Monday, July 25

*Honey, we got honey!

All of us around Erilyn are whooping and hollering! We couldn't be more excited about beekeeping than we were this afternoon upon returning to the house with two frames of delicious honey!  Eric and I have been planning to check our top supra for possible capped honey. Boy, what a delight it was to open the top board and find fully capped honey cells, our gift was finished.

This week we will replace the top supra with new frames for the busy bees. We were really hopeful that the frames would be ready for harvesting, but somewhat doubtful based on the things we have read about young colonies.  Our hive has grown so much since we got it back in the spring.  When we added the second supra, I felt like we had a good chance on honey in our first season.  By the weekend we will likely have 50lbs of dark amber colored honey.

Eric has become the smoke master.  He has not protective gear on because he is not working directly with the bees.  He is usually close by, but not directly involved so he feels safe enough just wearing a long sleeve shirt.  He is also my eyes and my careful guide when I need it.  I have got the moving slow part down really well.  In fact, when I put get all suited up, I switch into a different gear - SLOW.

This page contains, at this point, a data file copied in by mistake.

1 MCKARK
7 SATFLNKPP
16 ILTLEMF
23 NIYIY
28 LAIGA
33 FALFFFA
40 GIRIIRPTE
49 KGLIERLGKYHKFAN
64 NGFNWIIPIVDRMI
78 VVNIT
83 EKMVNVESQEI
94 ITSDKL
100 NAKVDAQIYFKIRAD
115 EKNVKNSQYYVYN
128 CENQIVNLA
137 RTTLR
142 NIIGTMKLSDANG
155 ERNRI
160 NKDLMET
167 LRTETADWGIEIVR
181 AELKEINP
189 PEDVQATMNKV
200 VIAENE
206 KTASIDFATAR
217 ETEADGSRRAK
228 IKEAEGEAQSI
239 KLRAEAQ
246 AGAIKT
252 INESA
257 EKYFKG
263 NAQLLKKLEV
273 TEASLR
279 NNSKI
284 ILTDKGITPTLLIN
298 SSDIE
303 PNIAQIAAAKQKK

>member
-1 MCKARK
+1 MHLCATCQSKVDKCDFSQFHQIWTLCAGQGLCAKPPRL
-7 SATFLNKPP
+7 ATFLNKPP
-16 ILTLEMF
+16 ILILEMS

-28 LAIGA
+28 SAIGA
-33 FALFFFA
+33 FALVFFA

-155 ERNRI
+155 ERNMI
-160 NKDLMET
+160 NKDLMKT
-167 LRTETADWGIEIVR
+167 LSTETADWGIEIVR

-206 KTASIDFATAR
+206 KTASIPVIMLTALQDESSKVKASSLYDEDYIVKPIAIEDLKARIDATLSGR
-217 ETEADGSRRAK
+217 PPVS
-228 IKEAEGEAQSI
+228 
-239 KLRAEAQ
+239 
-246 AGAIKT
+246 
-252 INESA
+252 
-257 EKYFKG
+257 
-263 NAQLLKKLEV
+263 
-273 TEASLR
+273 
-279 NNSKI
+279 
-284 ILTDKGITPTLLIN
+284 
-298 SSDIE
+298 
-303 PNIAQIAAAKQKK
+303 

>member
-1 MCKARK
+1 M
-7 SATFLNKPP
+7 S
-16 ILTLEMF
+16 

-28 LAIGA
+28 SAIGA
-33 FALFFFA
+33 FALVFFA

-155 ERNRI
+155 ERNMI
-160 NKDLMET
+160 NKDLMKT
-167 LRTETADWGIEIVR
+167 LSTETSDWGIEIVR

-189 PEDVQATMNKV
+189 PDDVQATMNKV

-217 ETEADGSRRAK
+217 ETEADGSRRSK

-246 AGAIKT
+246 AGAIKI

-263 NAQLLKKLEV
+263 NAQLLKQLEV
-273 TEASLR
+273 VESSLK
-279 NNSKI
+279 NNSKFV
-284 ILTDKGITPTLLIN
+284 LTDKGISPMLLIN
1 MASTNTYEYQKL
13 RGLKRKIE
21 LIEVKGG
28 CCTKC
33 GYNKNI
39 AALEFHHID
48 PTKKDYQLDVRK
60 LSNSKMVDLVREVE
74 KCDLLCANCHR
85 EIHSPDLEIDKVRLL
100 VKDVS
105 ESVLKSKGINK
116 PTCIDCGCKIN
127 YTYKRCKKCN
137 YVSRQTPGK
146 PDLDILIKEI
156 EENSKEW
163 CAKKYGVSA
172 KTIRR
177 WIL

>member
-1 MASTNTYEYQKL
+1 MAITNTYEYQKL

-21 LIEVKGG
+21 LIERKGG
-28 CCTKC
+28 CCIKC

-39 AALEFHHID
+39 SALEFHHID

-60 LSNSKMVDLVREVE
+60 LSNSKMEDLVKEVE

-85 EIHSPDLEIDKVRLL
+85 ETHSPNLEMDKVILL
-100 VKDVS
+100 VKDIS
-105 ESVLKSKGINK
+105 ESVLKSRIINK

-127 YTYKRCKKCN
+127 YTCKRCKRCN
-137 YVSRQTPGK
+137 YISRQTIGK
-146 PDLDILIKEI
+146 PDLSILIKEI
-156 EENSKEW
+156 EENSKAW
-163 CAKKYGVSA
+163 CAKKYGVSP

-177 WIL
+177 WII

Mr. & Mrs. Beekeepers

Just look at that full frame!!!! Maneuvering this heavy frame with the gloves is not as easy as it might look.  I work carefully, and very meticulously all the while the gloves really make the job harder- perhaps safer, but harder. I am trying to work my BRAVE up enough so I can go to the hive under regular maintenance glove less.  If you look in the background you will see a container with pebbles in it as well as water. This container serves as our bees water source, a safe place for them to get water and not drown in the process.  Before we put this out for the bees we were finding numerous honey bees floating in our pool daily.